Single-cell FRET imaging of phosphatase activity in the Escherichia coli chemotaxis system

Ady Vaknin, Howard C. Berg

Research output: Contribution to journalArticlepeer-review

85 Scopus citations


Two-component signaling systems, in which a receptor-coupled kinase is used to control the phosphorylation level of a response regulator, are commonly used in bacteria to sense their environment. In the chemotaxis system of Escherichia coli, the receptors, and thus the kinase, are clustered on the inner cell membrane. The phosphatase of this system also is recruited to receptor clusters, but the reason for this association is not clear. By using FRET imaging of single cells, we show that in vivo the phosphatase activity is substantially larger at the cluster, indicating that the signaling source (the kinase) and the signaling sink (the phosphatase) tend to be located at the same place in the cell. When this association is disrupted, a gradient in the concentration of the phosphorylated response regulator appears, and the chemotactic response is degraded. Such colocalization is inevitable in systems in which the activity of the kinase and the phosphatase are produced by the same enzyme. Evidently, this design enables a more rapid and spatially uniform response.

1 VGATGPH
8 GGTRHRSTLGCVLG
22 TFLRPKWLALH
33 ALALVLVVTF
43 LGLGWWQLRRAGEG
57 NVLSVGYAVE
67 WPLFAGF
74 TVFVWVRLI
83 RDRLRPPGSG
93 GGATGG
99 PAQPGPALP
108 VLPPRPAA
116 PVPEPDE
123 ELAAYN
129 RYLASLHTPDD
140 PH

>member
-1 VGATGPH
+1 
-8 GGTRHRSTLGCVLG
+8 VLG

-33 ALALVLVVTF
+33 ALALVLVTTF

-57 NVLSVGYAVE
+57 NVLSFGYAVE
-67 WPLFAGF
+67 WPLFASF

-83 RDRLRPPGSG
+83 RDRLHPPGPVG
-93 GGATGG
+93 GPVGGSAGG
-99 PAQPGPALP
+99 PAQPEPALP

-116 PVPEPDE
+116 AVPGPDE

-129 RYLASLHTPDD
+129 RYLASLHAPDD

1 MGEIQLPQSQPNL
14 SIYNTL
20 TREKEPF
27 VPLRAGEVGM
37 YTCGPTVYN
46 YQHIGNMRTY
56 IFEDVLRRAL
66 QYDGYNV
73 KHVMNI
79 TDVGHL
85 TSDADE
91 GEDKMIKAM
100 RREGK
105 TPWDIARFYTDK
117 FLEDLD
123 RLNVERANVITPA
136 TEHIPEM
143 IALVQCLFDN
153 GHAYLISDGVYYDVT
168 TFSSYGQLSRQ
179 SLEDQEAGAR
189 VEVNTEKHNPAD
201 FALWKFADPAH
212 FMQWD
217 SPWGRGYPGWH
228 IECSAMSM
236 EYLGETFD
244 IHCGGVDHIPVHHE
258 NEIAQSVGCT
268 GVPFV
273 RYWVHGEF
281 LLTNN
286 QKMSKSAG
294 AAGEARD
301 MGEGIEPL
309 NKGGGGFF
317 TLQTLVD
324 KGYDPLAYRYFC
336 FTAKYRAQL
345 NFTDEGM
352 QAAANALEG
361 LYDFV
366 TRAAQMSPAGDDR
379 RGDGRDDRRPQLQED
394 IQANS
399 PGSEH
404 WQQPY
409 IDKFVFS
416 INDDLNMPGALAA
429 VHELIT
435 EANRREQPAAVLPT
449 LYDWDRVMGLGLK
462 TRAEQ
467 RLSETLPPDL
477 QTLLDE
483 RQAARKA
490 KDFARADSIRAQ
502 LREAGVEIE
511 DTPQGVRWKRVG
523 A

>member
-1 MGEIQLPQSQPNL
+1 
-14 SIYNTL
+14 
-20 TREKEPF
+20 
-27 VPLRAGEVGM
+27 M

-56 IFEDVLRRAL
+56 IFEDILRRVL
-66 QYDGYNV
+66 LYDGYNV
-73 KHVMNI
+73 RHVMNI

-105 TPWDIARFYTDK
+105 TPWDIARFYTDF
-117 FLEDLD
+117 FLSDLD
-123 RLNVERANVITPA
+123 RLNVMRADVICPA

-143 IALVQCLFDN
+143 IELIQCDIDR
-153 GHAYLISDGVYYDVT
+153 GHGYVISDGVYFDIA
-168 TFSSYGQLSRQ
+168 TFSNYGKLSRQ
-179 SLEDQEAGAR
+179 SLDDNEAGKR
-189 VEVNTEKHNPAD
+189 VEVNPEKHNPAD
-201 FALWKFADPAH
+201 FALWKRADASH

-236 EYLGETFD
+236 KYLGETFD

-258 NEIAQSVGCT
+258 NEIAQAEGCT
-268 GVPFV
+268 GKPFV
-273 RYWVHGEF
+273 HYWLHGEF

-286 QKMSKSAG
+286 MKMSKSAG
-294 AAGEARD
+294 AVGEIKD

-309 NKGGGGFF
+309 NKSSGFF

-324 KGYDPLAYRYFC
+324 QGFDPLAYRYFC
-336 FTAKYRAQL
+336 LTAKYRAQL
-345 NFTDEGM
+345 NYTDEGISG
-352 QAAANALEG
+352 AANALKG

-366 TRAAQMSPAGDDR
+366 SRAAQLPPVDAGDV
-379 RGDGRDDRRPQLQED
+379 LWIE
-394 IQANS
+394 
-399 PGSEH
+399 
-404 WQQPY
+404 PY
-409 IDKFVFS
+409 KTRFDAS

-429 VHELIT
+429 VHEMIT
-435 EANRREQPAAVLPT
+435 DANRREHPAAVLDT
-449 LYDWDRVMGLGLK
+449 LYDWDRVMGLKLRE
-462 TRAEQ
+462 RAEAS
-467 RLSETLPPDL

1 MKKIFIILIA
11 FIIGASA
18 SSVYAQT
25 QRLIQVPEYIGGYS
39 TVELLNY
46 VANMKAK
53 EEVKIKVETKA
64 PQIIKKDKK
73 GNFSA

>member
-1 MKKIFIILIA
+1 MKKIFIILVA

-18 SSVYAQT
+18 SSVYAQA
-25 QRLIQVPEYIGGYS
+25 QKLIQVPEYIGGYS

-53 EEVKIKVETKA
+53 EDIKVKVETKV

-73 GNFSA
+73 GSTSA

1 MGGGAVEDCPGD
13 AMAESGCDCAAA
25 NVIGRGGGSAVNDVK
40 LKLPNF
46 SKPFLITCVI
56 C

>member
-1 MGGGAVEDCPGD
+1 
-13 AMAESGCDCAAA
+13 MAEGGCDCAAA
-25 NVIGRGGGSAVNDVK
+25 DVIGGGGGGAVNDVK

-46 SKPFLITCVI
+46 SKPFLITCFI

Original languageAmerican English
Pages (from-to)17072-17077
Number of pages6
JournalProceedings of the National Academy of Sciences of the United States of America
Issue number49
StatePublished - 7 Dec 2004


  • Bacteria
  • Cyan fluorescence protein
  • Signal transduction
  • Yellow fluorescence protein


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